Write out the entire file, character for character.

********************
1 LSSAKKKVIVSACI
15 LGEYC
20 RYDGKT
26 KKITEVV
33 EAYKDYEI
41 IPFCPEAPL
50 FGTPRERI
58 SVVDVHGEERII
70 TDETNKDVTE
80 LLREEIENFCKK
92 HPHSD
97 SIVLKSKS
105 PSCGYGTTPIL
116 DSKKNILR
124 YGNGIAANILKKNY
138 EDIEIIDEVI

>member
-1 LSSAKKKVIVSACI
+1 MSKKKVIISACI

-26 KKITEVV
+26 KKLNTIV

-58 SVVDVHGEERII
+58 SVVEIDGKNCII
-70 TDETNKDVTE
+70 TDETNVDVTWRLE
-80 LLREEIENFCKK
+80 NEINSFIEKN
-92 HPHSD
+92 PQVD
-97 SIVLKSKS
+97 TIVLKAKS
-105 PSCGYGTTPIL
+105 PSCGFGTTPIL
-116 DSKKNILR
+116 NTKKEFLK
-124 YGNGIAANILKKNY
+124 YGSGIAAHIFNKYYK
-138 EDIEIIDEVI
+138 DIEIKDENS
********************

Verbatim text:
1 LSSAKKKVIVSACI
15 LGEYC
20 RYDGKT
26 KKITEVV
33 EAYKDYEI
41 IPFCPEAPL
50 FGTPRERI
58 SVVDVHGEERII
70 TDETNKDVTE
80 LLREEIENFCKK
92 HPHSD
97 SIVLKSKS
105 PSCGYGTTPIL
116 DSKKNILR
124 YGNGIAANILKKNY
138 EDIEIIDEVI

>member
-1 LSSAKKKVIVSACI
+1 MSKKKVIISACI

-26 KKITEVV
+26 KKLNTIV

-58 SVVDVHGEERII
+58 SVVEIDGKNCII
-70 TDETNKDVTE
+70 TDETNVDVTWRLE
-80 LLREEIENFCKK
+80 NEINSFIEKN
-92 HPHSD
+92 PQVD
-97 SIVLKSKS
+97 TIVLKAKS
-105 PSCGYGTTPIL
+105 PSCGFGTTPIL
-116 DSKKNILR
+116 NTKKEFLK
-124 YGNGIAANILKKNY
+124 YGSGIAAHIFNKYYK
-138 EDIEIIDEVI
+138 DIEIKDENS